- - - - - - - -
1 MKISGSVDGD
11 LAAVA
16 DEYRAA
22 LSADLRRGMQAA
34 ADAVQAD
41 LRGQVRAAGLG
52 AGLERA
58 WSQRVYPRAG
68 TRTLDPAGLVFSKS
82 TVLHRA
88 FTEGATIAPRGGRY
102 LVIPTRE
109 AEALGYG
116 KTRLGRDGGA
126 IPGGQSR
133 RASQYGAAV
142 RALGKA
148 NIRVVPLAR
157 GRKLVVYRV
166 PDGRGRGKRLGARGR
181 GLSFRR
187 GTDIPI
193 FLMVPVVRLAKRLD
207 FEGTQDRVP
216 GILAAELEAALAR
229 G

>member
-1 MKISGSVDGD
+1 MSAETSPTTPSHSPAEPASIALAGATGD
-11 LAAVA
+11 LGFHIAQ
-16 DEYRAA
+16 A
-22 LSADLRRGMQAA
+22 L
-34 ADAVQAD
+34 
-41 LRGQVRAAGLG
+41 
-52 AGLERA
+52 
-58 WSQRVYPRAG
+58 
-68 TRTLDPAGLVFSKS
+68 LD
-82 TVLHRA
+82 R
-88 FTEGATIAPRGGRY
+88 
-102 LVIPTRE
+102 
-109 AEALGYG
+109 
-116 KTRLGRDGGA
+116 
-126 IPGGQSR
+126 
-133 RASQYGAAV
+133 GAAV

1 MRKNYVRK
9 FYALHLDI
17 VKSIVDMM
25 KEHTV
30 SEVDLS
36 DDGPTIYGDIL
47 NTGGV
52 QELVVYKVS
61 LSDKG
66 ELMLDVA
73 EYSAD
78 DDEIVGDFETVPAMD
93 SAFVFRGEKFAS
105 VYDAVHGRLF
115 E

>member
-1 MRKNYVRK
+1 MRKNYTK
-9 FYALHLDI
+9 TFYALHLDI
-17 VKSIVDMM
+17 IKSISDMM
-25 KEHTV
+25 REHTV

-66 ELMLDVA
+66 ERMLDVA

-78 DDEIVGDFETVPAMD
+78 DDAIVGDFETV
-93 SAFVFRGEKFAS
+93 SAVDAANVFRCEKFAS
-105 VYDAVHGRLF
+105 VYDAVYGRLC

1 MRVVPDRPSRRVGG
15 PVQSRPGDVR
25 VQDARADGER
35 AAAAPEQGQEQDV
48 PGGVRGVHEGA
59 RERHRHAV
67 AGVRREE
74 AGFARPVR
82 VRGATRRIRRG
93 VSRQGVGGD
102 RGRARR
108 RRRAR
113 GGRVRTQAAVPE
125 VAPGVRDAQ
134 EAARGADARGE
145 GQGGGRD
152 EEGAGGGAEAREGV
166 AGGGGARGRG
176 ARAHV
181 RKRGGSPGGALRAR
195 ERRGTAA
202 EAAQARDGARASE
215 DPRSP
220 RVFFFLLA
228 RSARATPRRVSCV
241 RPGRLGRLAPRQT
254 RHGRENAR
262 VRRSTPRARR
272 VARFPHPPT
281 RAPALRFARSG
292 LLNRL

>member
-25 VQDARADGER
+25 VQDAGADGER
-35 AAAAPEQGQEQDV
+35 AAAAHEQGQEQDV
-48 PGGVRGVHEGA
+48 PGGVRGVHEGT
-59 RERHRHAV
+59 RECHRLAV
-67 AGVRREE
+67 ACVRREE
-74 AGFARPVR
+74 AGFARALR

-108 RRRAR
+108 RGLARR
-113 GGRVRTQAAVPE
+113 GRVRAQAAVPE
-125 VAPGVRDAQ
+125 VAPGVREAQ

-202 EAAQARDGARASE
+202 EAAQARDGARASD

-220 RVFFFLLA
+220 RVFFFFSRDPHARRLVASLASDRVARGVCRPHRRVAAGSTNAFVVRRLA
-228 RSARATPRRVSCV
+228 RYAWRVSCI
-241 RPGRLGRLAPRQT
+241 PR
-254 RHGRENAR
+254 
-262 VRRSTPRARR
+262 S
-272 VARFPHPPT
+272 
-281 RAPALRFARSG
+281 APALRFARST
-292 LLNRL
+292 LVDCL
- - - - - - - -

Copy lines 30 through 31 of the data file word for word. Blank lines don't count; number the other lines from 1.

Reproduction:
-11 LAAVA
+11 LGFHIAQ